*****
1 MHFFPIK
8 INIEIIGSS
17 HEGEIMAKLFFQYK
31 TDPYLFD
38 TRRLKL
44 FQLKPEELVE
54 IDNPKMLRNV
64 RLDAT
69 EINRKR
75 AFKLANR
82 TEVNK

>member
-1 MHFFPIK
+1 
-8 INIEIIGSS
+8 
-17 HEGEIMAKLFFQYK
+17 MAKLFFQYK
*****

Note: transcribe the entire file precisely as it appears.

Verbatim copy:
1 MHFFPIK
8 INIEIIGSS
17 HEGEIMAKLFFQYK
31 TDPYLFD
38 TRRLKL
44 FQLKPEELVE
54 IDNPKMLRNV
64 RLDAT
69 EINRKR
75 AFKLANR
82 TEVNK

>member
-1 MHFFPIK
+1 
-8 INIEIIGSS
+8 
-17 HEGEIMAKLFFQYK
+17 MAKLFFQYK